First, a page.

Interest renewed in hospital district

This article submitted by Michael Jacobson on 4/14/99.

Hospital entrance Nearly seven years after its formation, there is renewed interest in joining the Paynesville Area Hospital District.

Legislation that would enable the city of Richmond to join the Paynesville Area Hospital District could pass the Senate this week and then would just need the governor's signature to become law.

According to Senator Michelle Fischbach's office, the Senate bill--which is identical to one that passed the House 129-0 on March 18--has passed committee and is among the general orders on the Senate floor. Considered not to be controversial, these bills usually require no floor debate.

The city of Richmond would be the first new entry into the district since 1995, when the city of Eden Valley also used special legislation to join the district. Eden Valley is the only addition to the original district. The other seven cities and townships joined when the district formed in 1992. Those entities are the cities of Paynesville, Regal, and St. Martin and the townships of Paynesville, Roseville, Union Grove, and Zion.

In addition to the expected entry of Richmond, interest has also been renewed in the city of Lake Henry and Lake Henry township, and in the city of Roscoe and Eden Lake Township. The hospital district has been approached by both Roscoe and Eden Lake Township to present information about the district. Representatives are scheduled to attend the Roscoe City Council meeting on May 12 at 7:30 p.m.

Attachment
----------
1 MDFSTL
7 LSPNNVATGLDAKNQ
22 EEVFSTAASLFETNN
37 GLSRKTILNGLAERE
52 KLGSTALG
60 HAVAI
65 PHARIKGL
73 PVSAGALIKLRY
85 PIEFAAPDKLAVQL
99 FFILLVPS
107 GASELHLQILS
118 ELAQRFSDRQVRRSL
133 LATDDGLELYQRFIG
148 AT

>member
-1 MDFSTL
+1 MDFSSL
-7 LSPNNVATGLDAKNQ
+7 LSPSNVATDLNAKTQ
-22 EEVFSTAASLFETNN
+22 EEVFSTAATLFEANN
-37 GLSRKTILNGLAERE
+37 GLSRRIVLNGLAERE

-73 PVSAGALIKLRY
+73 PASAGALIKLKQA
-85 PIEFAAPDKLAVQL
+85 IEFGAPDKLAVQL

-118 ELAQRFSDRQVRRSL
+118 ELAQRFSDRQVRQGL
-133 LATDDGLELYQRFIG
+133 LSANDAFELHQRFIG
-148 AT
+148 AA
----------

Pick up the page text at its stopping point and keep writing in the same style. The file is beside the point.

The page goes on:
Board chairman Don Thomes said he did not know exactly what had renewed interest in the district. "I can only speculate that they've been watching the district and some of their fears have been reduced," he said.

Another factor is the changing composition of local boards. Especially on three-member township boards, one new member can tilt the board's position.

The original goal of the district was to broaden the base of support from just the city of Paynesville--which had owned the hospital, the Koronis Manor, and 700 Stearns Place--to a larger area. Fifteen cities and townships were identified for possible membership in 1992, but only seven joined at that time, and later an eighth, Eden Valley.

Actually, the local boards of the city of Eden Valley, the city of Lake Henry, and Lake Henry Township all voted to join the district in 1992. The city of Eden Valley couldn't join at that time because voters in Eden Lake Township opted decisively not to join the district in a September 1992 referendum. Because it does not border the district, the city of Eden Valley had to get special legislation in 1995 to join.